The jetty-spring module is included in jetty-hightide, available at Codehaus, and also as a Maven artifact. This example illustrates a Maven download:

wget --user-agent=other http://repo2.maven.org/maven2/org/mortbay/jetty/jetty-hightide/7.4.0.v20110414/jetty-hightide-7.4.0.v20110414.tar.gz
tar xfz jetty-hightide-7.4.0.v20110414.tar.gz
jetty-hightide-7.4.0.v20110414/


Dependencies

As distributed, the jetty-hightide bundle does not include the spring dependencies:

  • spring-1.2.8.jar
  • commons-logging-1.0.4.jar

You should download and install these dependencies in $JETTY_HOME/lib/spring

cd lib/spring
wget --user-agent=other http://repo2.maven.org/maven2/org/springframework/spring/2.5.6/spring-2.5.6.jar
wget --user-agent=other http://repo2.maven.org/maven2/commons-logging/commons-logging/1.1.1/commons-logging-1.1.1.jar
cd ../..

Using Spring to Configure Jetty

Configuring Jetty via Spring is simply a matter of calling the API as Spring beans. The following is the default jetty-spring.xml file:

<beans>
 
  <bean id="contexts" class="org.eclipse.jetty.server.handler.ContextHandlerCollection"/>
 
  <bean id="Server" class="org.mortbay.jetty.spring.Server" init-method="start" destroy-method="stop">
 
    <property name="threadPool">  
      <bean id="ThreadPool" class="org.eclipse.jetty.util.thread.QueuedThreadPool">
        <property name="minThreads" value="10"/>
        <property name="maxThreads" value="50"/>
      </bean>
    </property>
 
    <property name="connectors">
      <list>
        <bean id="Connector" class="org.eclipse.jetty.server.nio.SelectChannelConnector">
          <property name="port" value="8080"/>
        </bean>
      </list>
    </property>
 
    <property name="handler">
      <bean id="handlers" class="org.eclipse.jetty.server.handler.HandlerCollection">
        <property name="handlers">
          <list>
	     <ref bean="contexts"/>
             <bean id="defaultHandler" class="org.eclipse.jetty.server.handler.DefaultHandler"/>
          </list>
        </property>
      </bean>
    </property>
 
    <property name="beans">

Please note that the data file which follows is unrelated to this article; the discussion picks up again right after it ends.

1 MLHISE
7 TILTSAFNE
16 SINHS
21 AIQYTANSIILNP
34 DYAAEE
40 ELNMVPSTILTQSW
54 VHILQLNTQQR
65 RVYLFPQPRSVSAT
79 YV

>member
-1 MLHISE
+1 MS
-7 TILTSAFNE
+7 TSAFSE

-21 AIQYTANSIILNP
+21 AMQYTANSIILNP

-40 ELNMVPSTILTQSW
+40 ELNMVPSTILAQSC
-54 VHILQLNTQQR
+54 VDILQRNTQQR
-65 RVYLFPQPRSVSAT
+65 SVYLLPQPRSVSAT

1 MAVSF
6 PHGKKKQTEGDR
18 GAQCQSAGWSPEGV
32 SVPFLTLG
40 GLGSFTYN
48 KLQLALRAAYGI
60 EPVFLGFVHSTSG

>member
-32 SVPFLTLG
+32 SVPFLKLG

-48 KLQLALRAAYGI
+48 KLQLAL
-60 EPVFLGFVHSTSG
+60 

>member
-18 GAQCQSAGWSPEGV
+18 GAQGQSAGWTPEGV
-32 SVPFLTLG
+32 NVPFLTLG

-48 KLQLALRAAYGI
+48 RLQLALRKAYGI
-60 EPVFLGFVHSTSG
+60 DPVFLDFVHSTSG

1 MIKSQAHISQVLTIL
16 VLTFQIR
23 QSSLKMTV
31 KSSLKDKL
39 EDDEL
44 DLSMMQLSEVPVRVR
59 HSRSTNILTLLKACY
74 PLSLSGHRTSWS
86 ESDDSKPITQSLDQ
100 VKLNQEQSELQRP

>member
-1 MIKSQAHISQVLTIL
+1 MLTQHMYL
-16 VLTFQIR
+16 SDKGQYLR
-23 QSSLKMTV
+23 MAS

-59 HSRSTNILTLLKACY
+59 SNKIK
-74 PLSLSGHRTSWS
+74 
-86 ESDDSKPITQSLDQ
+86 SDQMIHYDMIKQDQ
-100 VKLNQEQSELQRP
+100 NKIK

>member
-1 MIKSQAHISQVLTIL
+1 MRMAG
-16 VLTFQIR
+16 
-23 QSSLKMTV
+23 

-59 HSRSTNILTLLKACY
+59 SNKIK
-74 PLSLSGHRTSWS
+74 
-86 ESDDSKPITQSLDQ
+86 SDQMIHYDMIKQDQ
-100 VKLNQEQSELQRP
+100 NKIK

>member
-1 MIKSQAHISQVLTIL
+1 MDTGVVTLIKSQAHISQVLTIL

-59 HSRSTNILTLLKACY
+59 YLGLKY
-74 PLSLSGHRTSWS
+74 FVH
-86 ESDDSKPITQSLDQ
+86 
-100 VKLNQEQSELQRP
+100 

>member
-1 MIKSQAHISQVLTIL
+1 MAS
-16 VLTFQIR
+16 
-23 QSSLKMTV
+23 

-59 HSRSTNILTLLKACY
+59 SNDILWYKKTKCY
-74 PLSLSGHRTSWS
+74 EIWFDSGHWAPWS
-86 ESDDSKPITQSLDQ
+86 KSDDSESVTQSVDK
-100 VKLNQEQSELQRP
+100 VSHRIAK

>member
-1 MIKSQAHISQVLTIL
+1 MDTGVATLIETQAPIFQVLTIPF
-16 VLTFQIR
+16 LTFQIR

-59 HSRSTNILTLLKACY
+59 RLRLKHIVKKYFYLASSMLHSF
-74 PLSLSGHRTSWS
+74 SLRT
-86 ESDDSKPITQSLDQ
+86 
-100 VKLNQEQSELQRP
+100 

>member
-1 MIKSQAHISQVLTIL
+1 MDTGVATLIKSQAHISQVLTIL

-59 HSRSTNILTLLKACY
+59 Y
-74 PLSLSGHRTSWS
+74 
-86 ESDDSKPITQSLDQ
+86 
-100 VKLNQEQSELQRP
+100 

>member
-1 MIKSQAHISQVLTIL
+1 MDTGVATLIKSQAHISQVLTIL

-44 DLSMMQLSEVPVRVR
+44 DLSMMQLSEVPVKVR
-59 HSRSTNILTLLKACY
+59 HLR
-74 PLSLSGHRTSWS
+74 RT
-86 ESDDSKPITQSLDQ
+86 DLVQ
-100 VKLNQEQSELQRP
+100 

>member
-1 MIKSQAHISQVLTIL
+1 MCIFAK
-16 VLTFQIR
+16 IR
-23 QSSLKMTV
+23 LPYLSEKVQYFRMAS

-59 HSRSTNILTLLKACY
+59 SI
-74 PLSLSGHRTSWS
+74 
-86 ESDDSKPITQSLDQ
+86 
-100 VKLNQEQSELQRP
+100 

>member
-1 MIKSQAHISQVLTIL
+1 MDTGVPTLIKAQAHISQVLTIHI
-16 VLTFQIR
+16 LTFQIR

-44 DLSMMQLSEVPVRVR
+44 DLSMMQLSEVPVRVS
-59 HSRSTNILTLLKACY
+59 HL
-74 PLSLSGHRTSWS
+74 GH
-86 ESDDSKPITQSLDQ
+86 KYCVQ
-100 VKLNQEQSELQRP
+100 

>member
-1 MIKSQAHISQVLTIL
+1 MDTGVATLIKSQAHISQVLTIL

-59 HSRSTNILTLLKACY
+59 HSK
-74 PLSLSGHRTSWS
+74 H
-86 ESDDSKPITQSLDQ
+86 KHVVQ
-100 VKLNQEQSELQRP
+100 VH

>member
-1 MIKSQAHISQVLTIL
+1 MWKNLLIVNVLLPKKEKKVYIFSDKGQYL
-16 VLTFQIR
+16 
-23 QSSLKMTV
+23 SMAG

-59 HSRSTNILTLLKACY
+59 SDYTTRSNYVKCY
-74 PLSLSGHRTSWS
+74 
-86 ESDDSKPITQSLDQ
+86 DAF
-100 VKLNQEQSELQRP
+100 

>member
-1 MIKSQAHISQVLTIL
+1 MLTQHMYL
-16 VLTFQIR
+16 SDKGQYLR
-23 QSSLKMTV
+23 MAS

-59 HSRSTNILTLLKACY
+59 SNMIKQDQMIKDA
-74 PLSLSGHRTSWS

<list>
        <bean id="ContextDeployer" class="org.mortbay.jetty.spring.ContextDeployer">
          <property name="contexts" ref="contexts"/>
          <property name="contextsDir" value="contexts"/>
          <property name="scanInterval" value="5"/>
        </bean>
 
        <bean id="WebAppDeployer" class="org.eclipse.jetty.deploy.WebAppDeployer">
          <property name="contexts" ref="contexts"/>
          <property name="webAppDir" value="webapps"/>
          <property name="extract" value="true"/>
          <property name="defaultsDescriptor" value="etc/webdefault.xml"/>
        </bean>
 
        <bean class="org.eclipse.jetty.security.HashLoginService">
          <property name="name" value="Test Realm"/>
          <property name="config" value="etc/realm.properties"/>
          <property name="refreshInterval" value="0"/>
        </bean>
 
      </list>
    </property>
 
  </bean>
 
</beans>

Running Jetty with Spring

There are many ways to launch Spring, including the Jetty start.jar mechanism. The following command line starts the Jetty Spring config file including with the jetty-hightide distribution from codehaus:

  java -jar start.jar OPTIONS=Server,All,spring \
    start.class=org.mortbay.jetty.spring.Main \
    etc/jetty-spring.xml

This uses the jetty-spring Main class to load the Spring configuration file and join the resulting server.